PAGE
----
The Liyuan Theatre venue hosts a four part Peking
Opera repertoire: "Farewell My Concubine, The Crossroads, Bird in Cage & Drunken Beauty". Performed daily from 7:30PM to 8:40PM.
With more than a 10 year old history, more than 4000 performances and an audience of millions the show has evolved into a unique showcase for the Beijing opera scene. The play is based on styles of kung fu, monkey and dancing. Resulting in an entertaining and exiting performance as the story unfolds. Catering both Chinese and foreign visitors, the provided english subtitles will help even the inexperienced join in and become engaged with the spirit of Beijing Opera.
The actors use opera masks which play an important part in the performance. They are used to identify characteristics of the role such as temper, personality and age. The mask usually consists of a butterfly or swallow painted using the eyes, forehead and cheeks together with enhanced mouth and nose features.
The colors of the mask further symbolize different characteristics. Once used to the color themes, one can easily see for example who is honest and cunning or a good and a bad person. So it's a good idea to memorize the colors and their meanings before attending the show. Here are the nine color themes used in Peking Opera:
Red meaning sincere
Black meaning direct
White meaning cunning
Blue meaning brave
Yellow meaning vicious
Purple meaning honest
Green meaning strong
Pink meaning weak
Gold/Silver meaning holy
The Four Repertoires selected by Liyuan Theatre for the show are all classics and historically important. Here is the story behind them explained in brief.
Repertoire 1: Farewell My Concubine
This is a tragic but romantic story from 2000 years ago of the battle between king Chu and Han. The king of Han was tricked by the king of Chu. He had his soldiers surround Han's castle and sing their song to make him believe that his army had been defeated and that he was surrounded by his enemy. In his desperation he called his concubine to drink with him as he was certain of his failure. She wanted to please him by dancing the sword dance however she did not want to become a burden in war and committed suicide with the sword.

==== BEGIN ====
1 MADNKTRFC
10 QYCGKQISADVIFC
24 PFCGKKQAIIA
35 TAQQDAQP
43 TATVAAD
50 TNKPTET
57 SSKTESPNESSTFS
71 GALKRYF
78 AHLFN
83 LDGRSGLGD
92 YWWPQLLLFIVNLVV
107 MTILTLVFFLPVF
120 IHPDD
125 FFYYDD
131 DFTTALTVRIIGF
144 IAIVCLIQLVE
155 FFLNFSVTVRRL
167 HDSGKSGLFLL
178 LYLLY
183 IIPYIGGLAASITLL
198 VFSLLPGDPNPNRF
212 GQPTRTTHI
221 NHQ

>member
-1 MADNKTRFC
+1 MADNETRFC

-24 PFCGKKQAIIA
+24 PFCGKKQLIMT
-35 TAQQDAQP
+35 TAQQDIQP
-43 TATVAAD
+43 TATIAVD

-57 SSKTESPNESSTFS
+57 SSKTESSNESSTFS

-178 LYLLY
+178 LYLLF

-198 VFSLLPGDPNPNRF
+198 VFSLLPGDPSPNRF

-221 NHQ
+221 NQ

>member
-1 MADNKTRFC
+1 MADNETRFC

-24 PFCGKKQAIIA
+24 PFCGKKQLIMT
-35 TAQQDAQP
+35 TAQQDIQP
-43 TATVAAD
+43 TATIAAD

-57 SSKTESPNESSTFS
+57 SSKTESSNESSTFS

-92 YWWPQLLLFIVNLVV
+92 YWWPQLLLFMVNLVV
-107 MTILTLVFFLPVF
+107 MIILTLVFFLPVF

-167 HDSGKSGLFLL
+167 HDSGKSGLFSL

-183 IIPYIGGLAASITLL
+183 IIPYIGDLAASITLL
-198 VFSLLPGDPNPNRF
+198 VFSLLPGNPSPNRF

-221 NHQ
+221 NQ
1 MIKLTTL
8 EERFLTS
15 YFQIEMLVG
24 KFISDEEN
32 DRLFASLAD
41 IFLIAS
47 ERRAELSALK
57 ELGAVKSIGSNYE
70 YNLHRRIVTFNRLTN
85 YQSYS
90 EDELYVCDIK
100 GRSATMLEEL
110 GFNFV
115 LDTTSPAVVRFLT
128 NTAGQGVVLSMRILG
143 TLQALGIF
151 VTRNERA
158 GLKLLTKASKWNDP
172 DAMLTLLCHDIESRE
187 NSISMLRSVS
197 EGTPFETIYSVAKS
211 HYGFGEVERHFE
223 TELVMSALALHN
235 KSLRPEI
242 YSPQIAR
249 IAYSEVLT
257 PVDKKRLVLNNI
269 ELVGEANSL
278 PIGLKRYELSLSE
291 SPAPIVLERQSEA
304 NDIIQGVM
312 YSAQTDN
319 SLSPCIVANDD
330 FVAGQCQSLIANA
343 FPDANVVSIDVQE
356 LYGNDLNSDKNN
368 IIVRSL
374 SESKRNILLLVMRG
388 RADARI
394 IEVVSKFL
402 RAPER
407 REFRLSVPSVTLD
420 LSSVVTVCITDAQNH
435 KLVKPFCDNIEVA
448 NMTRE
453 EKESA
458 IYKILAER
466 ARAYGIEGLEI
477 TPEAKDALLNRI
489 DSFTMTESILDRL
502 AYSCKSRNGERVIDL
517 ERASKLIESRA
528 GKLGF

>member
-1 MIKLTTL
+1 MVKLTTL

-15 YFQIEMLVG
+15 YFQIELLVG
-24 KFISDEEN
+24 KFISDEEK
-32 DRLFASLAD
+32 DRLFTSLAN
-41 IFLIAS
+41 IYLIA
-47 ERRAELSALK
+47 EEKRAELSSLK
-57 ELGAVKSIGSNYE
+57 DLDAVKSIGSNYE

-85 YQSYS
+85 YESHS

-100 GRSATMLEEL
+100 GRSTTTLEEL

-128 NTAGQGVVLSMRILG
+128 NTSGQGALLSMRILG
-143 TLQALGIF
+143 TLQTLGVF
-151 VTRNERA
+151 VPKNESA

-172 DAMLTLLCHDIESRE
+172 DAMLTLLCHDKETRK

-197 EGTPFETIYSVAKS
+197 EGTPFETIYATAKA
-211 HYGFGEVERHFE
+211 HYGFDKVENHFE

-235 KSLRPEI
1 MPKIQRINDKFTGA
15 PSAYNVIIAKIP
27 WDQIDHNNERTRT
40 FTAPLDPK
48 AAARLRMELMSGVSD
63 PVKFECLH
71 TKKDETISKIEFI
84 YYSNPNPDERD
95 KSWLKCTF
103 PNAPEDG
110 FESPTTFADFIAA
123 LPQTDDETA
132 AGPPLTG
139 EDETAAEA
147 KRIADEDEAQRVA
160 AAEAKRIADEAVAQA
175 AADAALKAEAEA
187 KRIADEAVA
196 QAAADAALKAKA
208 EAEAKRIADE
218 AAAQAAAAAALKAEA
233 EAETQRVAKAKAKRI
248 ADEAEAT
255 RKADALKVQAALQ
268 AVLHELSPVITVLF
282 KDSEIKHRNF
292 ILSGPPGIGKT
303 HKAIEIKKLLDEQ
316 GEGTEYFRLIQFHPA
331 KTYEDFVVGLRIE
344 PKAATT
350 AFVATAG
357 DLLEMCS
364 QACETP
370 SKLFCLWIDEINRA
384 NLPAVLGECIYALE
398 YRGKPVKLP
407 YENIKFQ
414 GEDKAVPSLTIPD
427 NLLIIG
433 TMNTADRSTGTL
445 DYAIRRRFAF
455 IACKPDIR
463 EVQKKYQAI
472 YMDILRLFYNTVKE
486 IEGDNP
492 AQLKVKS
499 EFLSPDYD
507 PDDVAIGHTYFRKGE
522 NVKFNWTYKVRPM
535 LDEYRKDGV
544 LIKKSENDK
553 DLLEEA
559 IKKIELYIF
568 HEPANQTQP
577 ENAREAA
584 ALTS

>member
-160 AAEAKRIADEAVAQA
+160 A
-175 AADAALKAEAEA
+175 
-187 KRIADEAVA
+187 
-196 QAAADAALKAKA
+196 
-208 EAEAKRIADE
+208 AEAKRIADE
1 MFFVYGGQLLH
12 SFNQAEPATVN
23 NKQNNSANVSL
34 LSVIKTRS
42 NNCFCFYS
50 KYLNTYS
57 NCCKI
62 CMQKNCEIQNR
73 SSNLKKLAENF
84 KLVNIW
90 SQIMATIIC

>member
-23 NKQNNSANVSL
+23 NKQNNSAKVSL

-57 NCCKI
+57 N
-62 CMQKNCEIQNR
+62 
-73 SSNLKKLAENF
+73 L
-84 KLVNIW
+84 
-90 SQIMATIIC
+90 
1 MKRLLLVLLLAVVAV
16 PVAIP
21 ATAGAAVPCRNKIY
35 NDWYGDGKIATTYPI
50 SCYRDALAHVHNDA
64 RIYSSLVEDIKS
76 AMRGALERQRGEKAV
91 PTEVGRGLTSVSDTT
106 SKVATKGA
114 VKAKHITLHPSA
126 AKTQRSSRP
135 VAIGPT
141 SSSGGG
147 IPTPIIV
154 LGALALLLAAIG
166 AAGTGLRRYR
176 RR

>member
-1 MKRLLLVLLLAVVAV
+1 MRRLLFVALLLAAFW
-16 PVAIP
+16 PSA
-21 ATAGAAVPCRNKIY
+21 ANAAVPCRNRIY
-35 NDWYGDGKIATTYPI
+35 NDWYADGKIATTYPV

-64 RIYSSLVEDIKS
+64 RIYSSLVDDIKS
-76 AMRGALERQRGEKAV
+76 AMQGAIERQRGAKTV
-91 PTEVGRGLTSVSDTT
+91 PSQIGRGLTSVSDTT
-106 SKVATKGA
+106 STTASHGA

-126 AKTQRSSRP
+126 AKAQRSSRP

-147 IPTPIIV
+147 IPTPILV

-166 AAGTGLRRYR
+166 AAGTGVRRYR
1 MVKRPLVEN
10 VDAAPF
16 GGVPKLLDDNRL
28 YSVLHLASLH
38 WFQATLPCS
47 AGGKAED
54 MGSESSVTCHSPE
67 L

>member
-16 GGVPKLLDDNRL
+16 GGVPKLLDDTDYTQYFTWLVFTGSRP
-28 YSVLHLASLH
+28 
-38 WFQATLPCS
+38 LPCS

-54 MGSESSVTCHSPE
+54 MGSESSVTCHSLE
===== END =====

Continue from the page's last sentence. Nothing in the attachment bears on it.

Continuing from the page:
Repertoire 2: The Crossroads
One of the most classic kung fu style repertoires with no dialog or singing. This story happened during the Chinese song dynasty. Jiao Zan was exiled to Shamen Island for the murder of a wicked government official. On his way to the island he stayed at a guest house to where his friend had followed him secretly to protect him. The owner of the hotel misunderstood that he intended to kill Jiao Zan. Thus they fought in the dark until Jiao Zan appears in time to clear the misunderstanding.
Repertoire 3: A Bird in a Cage
It tells a story of a reunion between a son and his mom separated during war. The Yang family from the North Song Kingdom had their son caught by the Liao Kingdom who later married their princess. 15 years later there was another battle between Song and Liao. This time his younger brother went to fight to the Flying Tiger Valley which was nearby the Liao Kingdom. Because of the lack of food supplies, his mother was sent to help the war. When he heard about this, he really wanted to meet her which was not easy. However his understanding wife helped him to steal a military pass to leave the kingdom in search of his mother.
Repertoire 4: Drunken Beauty
One of the most classic repertoires from the Meilanfang branch of opera. The story happened in the richest of dynasties, the Tang Dynasty. The emperor had asked concubine Yang to prepare a private garden banquette for the emperor. When Yang had finished her preparations she began to wait but there was no sign of the emperors coming. An eunuch arrived and informed her that the emperor will be spending the night with another woman and was unable to come. She felt disappointed, lonely and hateful to which her solution was to start drinking wine by herself until she becomes very drunk. The play becomes a reflection of her beauty through her drunk behavior.